In Age of Trump, Some Democrats and Republicans Explore AllianceBy
Business-minded, centrist House members talk vote clout
Discussing joining forces in looming infrastrucure, tax fights
Away from the unbridled partisanship of the opening days of Donald Trump’s presidency, dozens of centrist House Republicans and Democrats are quietly sizing each other up as potential allies in the looming tax and infrastructure fights.
Pro-business House Democrats who call themselves the "New Democrat Coalition" and a group of Republican moderates gathered Wednesday without any fanfare in a Capitol Hill basement room to talk about joining forces -- and potentially combining their vote clout.
"There are 54 New Dems, and we have 54 members," said Representative Dan Donovan of New York, a member of the House Republican "Tuesday Group" of centrists. "That’s 108 votes, altogether."
"That’s a pretty powerful group," Donovan said, in the context of a 435-seat House chamber.
These lawmakers say they are exploring paths to middle grounds on a tax-code overhaul and infrastructure spending, as well as health care, the nation’s debt and other legislation.
Of course, this high-minded talk of bipartisanship may not survive the open warfare over other hot-button issues, including immigration and abortion. And to have any real power, the centrists would at times have to take difficult, high-profile stands against their own party’s leaders, and perhaps Trump.
Attendance at this first meeting was decent, but not overwhelming. Fewer than half of the proclaimed 108 total members of the New Democrats and Tuesday Group Republicans showed up.
Those who did pointed to the tone Trump set during the campaign, when at times he sounded more like a Democrat on certain tax issues and infrastructure spending.
"We just want to get things done," said Representative Elizabeth Esty, a Democrat from Connecticut, another lawmaker whose district reflects the mostly moderate, swing-district nature of many of these lawmakers’ purple bases. "Lots of commonality," said freshmen Republican Representative John Faso of New York, of the lawmakers involved.
These two caucuses have gotten together in years before, but not like this.
Now It’s Different
They’ve met one time in each of the last two congressional sessions, and during the government shutdown in 2013. But members exiting the meeting Wednesday said this time is different.
In Wednesday’s meeting, they decided to begin meeting more regularly this session, with an aim of forging some common agendas and goals.
"In these crazy political times, I think those are 108 members of Congress who are interested in making sure that there remain some bridges between the two parties and that we can, hopefully, find ways to hold hands and move the country forward," said Representative Jim Himes of Connecticut, chairman of the New Democrats and a former Goldman Sachs Group Inc. banker.
"I thought it was a good start," said Representative Charlie Dent of Pennsylvania, a co-chairman of the Republican moderates.
Neither Himes nor Dent wanted to discuss specific aspects or details of potential cooperation on legislation. But Dent said, "My general sense is the best area of collaboration is on infrastructure. Not to say there is not opportunity or hope on other issues -- health care and tax reform."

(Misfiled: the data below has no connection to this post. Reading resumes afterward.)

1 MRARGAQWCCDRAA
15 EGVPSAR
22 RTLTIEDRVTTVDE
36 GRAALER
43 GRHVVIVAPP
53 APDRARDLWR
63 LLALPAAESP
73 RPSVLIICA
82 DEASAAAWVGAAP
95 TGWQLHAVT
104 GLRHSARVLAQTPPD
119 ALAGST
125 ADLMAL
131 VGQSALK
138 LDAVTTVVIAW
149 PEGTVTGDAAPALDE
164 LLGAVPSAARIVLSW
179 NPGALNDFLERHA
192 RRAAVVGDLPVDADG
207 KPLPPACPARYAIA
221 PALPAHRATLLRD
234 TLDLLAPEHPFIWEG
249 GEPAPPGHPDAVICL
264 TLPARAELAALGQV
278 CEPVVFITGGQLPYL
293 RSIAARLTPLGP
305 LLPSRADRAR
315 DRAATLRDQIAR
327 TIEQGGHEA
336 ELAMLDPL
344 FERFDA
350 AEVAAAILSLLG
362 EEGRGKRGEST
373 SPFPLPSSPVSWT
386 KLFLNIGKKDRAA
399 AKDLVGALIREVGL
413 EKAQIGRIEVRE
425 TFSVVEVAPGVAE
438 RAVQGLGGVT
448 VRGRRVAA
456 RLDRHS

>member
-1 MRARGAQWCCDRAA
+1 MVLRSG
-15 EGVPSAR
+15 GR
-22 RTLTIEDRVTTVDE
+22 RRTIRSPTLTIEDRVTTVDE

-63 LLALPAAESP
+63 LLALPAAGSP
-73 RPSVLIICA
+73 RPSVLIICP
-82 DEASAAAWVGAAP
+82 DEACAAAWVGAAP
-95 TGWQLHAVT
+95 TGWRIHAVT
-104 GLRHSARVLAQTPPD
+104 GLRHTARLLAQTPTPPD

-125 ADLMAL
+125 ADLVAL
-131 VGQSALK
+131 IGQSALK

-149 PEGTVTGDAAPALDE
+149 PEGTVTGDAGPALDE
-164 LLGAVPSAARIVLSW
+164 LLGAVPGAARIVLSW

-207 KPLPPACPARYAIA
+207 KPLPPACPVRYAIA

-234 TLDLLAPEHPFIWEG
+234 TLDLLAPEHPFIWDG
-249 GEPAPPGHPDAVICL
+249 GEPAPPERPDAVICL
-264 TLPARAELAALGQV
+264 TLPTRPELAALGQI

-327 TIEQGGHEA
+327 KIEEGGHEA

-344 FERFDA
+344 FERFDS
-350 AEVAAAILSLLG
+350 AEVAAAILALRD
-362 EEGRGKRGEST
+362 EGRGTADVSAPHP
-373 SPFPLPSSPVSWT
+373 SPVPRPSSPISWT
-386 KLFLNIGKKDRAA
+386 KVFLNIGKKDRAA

The discussion of an alliance comes against the backdrop of the outsized clout that the conservative Freedom Caucus has exerted in recent years.
For the collection of moderate Republicans and Democrats to make a mark, they’ll have to occasionally step out of line from their respective party leaders’ edicts.
Are these lawmakers willing to stand together on some tough issues in this politically charged atmosphere? "Potentially," said Republican Representative Greg Walden of Oregon, the chairman of the Energy and Commerce Committee, who attended Wednesday’s meeting. He gave a presentation during the meeting about how he hoped some common agreements could be reached on a health-care overhaul.
"Its all a math game," added Walden, also pointing to the two group’s combined numbers.
Others weren’t all that impressed when told of the meeting, including the chairman of the Freedom Caucus.
"The Tuesday Group has 54 members?" Representative Mark Meadows of North Carolina said with a smile, making a friendly dig at a perceived lack of real unity or solidarity among party centrists, beyond names on paper.
The New Democrat Coalition is one of the largest House Democratic caucuses, and it carries significant weight inside the party.
But the Tuesday Group represents a smaller portion of the 240-member Republican Conference. And it likely would come under great pressure to follow the party line on close matters -- not only from Speaker Paul Ryan and other party leaders, but Trump and the White House.
‘Where They Are’
Dent says that "creates challenges." But he also said it remains for House Republicans of all stripes to see where, exactly, the new Trump administration stands on a lot of issues, and that "we want to get a sense of where they are."
He said that working with Democrats on such things as infrastructure spending to create jobs or the targeting of tax cuts may not necessarily mean opposing the president.
"There is real potential for collaboration," Dent said.
"There’s people in both parties who are saying, you know, you’re a heretic and traitor if you work with the other side," Himes added. "I think most Americans, the Americans we represent, want us to find ways to work together."